Hospital jobs still not safe

Despite the relatively flat hospital employment rate between July 2008 and July 2012, hospitals in Illinois have been putting hundreds of jobs back on the chopping block. Facing budget cuts up of to 40 percent, hospitals are looking at their biggest budget item--labor expenses, the Chicago Tribune reported.

Much of the blame for the job cuts are directed at weak patient admissions and declining reimbursements. However, the industry's shift from fee for service to better quality and efficiency also is motivating hospitals to provide fewer services.

"We're all out there trying to drive inpatient volumes down," Northwest Community Hospital in Arlington Heights, Ill., CEO Bruce Crowther told the newspaper. "When you do that, you've got to reduce costs to match the amount of work you have," he explained.

As Northwest Community Hospital emphasized quality over volume, it also laid off 188 employees this year--and still has to cut another $40 million.

"This is happening all over the country, and the cuts you're seeing now are likely to be the first salvo in what's going to be a very significant reduction in force by hospitals nationwide," according to Chicago-based healthcare consultant Jamie Orlikoff.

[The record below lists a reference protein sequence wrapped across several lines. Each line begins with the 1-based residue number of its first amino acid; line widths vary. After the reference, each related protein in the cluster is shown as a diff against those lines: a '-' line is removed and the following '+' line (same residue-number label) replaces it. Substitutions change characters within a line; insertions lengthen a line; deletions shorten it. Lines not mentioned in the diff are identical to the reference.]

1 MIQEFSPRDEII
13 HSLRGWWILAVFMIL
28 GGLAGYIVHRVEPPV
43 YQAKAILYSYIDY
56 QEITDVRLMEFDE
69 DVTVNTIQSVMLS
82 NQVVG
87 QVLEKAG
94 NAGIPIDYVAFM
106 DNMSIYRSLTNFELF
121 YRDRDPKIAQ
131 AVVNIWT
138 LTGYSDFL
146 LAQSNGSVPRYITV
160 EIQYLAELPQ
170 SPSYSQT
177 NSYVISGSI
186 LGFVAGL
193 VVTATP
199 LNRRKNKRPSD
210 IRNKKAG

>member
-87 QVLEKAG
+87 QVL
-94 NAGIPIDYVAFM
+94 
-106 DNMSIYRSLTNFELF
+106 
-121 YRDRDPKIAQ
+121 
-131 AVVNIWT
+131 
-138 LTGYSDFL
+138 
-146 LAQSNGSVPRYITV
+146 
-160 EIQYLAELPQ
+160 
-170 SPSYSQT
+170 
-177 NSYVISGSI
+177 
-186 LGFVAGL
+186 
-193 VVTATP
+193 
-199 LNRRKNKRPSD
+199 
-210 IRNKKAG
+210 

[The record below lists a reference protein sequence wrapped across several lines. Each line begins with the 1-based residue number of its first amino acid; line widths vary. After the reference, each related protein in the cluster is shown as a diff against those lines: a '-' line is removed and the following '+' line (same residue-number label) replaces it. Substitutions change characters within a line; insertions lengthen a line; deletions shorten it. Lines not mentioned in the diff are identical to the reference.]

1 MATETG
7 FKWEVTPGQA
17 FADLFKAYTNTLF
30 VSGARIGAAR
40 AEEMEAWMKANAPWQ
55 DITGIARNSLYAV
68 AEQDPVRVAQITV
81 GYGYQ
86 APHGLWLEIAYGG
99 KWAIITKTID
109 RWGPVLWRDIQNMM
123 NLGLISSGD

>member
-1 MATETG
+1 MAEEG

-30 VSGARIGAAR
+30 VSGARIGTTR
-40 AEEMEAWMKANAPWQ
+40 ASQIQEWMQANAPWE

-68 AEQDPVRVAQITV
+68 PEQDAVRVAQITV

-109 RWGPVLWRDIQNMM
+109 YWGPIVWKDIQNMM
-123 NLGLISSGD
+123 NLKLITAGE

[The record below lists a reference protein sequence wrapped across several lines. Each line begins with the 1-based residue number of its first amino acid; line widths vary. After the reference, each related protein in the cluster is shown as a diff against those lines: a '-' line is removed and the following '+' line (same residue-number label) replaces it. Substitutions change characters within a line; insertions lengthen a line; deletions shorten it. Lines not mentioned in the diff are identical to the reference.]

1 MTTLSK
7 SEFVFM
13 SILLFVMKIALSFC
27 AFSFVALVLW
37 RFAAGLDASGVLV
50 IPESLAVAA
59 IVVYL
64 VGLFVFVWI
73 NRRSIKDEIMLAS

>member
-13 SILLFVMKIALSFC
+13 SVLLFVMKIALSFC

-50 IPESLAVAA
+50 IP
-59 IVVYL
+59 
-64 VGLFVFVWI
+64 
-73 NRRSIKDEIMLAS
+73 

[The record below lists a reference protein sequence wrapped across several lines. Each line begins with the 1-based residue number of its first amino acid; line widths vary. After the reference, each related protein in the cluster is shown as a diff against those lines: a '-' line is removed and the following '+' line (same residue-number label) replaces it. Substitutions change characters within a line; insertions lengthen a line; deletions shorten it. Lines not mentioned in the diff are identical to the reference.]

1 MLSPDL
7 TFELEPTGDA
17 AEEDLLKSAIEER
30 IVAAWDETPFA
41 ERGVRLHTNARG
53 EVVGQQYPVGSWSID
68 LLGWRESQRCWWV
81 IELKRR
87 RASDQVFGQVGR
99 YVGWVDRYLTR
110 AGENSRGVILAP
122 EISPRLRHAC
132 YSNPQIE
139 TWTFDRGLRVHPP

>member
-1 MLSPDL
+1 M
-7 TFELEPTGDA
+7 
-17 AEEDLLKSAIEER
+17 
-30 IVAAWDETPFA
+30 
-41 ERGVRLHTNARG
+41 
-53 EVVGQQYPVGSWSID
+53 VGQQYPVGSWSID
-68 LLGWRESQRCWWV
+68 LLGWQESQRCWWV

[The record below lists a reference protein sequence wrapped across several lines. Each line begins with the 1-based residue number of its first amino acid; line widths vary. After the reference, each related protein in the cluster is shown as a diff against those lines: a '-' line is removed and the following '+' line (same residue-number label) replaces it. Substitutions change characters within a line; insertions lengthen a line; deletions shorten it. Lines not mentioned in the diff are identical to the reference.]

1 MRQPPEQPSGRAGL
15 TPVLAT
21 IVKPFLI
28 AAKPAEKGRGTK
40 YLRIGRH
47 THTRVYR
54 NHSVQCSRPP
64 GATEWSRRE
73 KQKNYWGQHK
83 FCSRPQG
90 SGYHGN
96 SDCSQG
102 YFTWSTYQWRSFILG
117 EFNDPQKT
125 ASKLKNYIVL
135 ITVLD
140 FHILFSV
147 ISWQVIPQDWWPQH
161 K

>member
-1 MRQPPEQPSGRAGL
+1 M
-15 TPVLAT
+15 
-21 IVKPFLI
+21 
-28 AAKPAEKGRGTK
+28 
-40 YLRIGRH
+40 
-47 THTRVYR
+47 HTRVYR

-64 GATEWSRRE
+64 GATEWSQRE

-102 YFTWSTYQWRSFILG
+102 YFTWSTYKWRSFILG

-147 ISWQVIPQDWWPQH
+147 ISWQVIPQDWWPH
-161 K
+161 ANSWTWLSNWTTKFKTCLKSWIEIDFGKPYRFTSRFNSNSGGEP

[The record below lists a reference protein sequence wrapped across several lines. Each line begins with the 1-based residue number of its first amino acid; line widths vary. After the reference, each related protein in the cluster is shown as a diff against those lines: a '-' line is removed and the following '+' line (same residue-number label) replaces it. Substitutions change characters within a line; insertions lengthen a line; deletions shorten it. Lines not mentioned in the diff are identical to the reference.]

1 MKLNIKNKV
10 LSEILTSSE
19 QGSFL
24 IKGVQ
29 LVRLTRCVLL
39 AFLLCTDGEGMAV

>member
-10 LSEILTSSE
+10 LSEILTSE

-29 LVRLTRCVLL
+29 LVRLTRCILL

While similar cuts take place at hospitals across the United States, the reasons behind them stay the same.

For instance, a drop in patient demand caused California's Community Memorial Health System to lay off 31 employees, while KentuckyOne Health eliminated 40 employees from two of its hospitals. In Arizona, lower Medicaid payments forced Yuma Regional Medical Center to cut 135 jobs, or 6 percent of its workforce.

However, there have been some bright spots in an otherwise bleak employment outlook. Hospitals added more than 8,000 jobs last month, according to new data from the U.S. Bureau of Labor Statistics. Overall, the healthcare sector added 43,500 jobs in September, accounting for more than a third of the 114,000 jobs the U.S. economy added last month, FierceHealthFinance previously reported.

For more:
- read the Tribune article (registration required)